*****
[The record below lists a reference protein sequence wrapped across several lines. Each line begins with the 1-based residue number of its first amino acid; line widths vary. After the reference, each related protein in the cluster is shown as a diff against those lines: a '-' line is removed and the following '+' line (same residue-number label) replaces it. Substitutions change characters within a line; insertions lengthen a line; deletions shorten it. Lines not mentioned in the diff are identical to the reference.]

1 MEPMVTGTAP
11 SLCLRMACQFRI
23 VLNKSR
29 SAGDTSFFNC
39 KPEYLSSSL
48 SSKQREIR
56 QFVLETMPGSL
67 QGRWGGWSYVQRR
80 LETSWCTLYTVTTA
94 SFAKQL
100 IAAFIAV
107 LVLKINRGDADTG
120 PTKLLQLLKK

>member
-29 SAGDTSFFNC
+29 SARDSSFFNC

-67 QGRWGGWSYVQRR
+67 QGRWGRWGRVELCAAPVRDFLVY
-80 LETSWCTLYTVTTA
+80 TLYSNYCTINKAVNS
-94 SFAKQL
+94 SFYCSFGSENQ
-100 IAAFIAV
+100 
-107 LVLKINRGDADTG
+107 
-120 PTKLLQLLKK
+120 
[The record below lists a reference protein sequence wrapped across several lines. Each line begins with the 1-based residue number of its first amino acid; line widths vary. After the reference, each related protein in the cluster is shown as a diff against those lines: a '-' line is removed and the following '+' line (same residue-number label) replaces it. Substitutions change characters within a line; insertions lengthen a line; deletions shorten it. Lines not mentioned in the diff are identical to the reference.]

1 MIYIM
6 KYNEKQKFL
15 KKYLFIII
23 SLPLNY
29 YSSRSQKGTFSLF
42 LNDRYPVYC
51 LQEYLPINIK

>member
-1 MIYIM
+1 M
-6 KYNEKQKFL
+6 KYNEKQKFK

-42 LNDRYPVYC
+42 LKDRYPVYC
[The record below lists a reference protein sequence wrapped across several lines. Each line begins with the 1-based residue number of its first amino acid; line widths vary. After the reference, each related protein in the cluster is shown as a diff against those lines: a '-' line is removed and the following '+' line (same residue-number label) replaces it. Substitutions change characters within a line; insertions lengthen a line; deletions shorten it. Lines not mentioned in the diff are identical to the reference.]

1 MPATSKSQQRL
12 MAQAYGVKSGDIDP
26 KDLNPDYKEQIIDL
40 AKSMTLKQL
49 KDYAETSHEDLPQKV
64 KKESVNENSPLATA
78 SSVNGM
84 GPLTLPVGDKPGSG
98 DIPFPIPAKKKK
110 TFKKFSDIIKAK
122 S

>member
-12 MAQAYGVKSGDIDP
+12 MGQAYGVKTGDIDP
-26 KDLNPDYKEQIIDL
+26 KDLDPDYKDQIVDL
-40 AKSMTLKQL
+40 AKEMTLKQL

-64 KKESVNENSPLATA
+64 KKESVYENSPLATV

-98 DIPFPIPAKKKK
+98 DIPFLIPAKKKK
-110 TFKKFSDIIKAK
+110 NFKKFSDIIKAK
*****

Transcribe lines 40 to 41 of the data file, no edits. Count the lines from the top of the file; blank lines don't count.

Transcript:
+1 M
-6 KYNEKQKFL